No end in sight to DW pitch battle says Malky

Emmerson Boyce on the DW pitch on Tuesday night
Emmerson Boyce on the DW pitch on Tuesday night

MALKY Mackay admits he can’t see an end to the pitch problems at the DW Stadium.

The playing surface has taken a battering in recent days, with three matches in the space of four days – two football and one rugby league – and seasonal bad weather thrown in for good measure.

Our ground staff work as hard as they can, but the surface is the surface we’ve got

Malky Mackay

Against Cardiff on Tuesday night, James McClean saw one run into the area thwarted by a bobble, the look on the Irishman’s face as the ball ran out for a goal-kick summing up the situation to a tee.

And now the Warriors’ Super League campaign is back up and running, the Scot predicts more trouble in the run-in to the end of the Championship season.

“It is an issue for us,” acknowledged Mackay.

“Our ground staff work as hard as they can, but the surface is the surface we’ve got.

“Unfortunately it’s coming up in lumps in parts, and you see the effects week in, week out with the ball bouncing over a player’s foot.

“Now the rugby’s started, I don’t think the situation is going to get any better.

“But there’s no point making excuses about it. It’s something we’ve got to get on with and deal with it.

“It would be lovely to have a bowling green there, but it’s not.

“We’ve just got to do our best – and our ground staff are doing their best, they really are – but with two sports being played now we’re going to have to handle it as best we can.”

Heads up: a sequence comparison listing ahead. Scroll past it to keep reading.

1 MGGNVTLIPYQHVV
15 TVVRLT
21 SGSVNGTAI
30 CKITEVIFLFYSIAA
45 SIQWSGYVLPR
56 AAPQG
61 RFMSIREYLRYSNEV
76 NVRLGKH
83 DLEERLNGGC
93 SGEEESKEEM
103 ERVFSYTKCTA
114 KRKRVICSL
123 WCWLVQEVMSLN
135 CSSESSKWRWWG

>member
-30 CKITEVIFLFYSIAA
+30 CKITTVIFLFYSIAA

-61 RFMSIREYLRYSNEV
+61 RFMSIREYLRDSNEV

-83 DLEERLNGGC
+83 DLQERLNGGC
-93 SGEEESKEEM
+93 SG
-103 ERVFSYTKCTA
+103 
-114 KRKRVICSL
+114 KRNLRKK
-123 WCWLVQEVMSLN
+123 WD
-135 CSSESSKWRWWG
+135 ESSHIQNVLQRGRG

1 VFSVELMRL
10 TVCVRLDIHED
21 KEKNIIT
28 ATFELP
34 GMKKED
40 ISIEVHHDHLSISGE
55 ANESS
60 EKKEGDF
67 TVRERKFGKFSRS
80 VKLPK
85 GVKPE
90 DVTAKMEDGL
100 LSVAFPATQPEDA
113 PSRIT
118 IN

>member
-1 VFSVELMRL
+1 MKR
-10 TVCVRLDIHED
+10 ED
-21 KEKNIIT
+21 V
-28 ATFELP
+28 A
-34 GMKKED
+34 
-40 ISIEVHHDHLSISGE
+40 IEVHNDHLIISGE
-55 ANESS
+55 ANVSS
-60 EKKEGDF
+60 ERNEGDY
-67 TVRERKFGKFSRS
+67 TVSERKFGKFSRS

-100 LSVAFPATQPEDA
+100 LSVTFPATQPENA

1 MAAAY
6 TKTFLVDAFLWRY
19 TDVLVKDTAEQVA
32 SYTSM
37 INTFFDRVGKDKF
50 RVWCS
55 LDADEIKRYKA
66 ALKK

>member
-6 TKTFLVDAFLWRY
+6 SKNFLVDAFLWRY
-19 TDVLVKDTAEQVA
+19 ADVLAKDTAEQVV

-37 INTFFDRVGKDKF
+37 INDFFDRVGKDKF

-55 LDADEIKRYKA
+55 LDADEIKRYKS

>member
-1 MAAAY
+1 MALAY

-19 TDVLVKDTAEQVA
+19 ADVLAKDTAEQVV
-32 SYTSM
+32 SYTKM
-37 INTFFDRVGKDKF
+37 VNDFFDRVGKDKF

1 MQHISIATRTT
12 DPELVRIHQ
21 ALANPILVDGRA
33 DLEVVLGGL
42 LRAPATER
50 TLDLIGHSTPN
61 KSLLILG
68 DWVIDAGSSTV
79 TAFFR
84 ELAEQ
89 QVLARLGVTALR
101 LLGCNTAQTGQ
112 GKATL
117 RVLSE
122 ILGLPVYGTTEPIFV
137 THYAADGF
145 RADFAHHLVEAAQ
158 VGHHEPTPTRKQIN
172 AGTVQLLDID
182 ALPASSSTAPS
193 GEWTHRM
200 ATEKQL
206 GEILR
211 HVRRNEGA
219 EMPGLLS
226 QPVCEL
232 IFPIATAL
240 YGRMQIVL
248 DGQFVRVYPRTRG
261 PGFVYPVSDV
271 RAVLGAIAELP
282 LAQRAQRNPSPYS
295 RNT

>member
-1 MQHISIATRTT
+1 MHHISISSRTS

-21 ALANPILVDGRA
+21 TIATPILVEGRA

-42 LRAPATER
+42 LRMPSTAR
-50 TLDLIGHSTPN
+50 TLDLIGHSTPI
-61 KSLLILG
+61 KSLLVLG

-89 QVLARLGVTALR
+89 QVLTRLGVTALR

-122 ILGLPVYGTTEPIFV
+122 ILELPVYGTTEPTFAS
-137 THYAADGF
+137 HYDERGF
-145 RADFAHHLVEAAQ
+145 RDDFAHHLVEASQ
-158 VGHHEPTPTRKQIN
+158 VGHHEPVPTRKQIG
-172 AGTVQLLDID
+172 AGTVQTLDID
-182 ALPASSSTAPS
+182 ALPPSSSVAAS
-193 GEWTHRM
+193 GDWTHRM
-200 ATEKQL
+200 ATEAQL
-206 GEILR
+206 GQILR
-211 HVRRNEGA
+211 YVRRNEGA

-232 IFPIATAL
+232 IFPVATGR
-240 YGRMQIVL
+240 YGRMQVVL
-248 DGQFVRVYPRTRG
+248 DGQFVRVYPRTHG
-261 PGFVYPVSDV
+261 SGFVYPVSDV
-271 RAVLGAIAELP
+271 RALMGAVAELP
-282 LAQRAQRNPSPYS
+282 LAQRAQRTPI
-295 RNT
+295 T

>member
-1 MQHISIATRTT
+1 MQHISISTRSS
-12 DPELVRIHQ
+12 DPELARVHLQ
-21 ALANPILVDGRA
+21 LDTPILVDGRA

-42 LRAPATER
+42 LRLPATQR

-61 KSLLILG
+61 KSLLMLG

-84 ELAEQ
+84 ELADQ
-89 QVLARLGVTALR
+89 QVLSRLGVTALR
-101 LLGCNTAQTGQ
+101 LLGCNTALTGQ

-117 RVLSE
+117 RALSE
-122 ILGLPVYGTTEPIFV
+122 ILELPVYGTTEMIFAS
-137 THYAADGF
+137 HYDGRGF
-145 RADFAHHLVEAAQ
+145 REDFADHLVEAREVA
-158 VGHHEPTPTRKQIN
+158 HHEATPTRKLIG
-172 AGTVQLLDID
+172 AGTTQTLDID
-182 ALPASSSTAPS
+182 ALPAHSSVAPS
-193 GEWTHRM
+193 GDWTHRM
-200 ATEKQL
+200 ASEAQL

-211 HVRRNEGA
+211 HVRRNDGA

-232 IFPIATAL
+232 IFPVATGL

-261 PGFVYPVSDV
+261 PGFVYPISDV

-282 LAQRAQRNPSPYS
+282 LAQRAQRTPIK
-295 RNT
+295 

Sharing a stadium is not a new experience for Mackay.

“It’s a situation I had during my time at Watford, when we had Saracens using the pitch, and it took a real beating,” the Latics chief revealed.

“The middle part of the pitch was shocking, we’d keep an eye on the weather, and how heavy the pitch was.

“If it was cutting up we’d have to play to a wider area and look at different parts of the pitch.

“It’s not easy for a chairman or an owner at the start of the season to write a big cheque for a bit of grass.

“But at the same time, the long-term effect of that can have an effect on the team as well.

“It really depends on clubs’ finances. If clubs can’t afford to do it, they can’t afford to do it.

“If they have a choice between keeping the lights on and putting down a good surface, what do you do?

“You keep the lights on and you keep the club going.

“I’m not going to criticise anybody’s pitch because it’s about keeping clubs going.

“But without doubt the more money you put into your pitch the better it is.”

The situation is also having an effect on the Warriors, with prop Tony Clubb still feeling the effects of Saturday’s World Club Series clash against Brisbane.

“I’m still sore now, four days later!” Clubb acknowledged. “I’ve had to do extra recovery. It’s more so my calves from the pitch. It wasn’t the best to play on – we’re away from it for a bit now so hopefully they can get it right.”

Latics are next at home on March 7 –against Leeds– and Warriors are back at the DW six days later.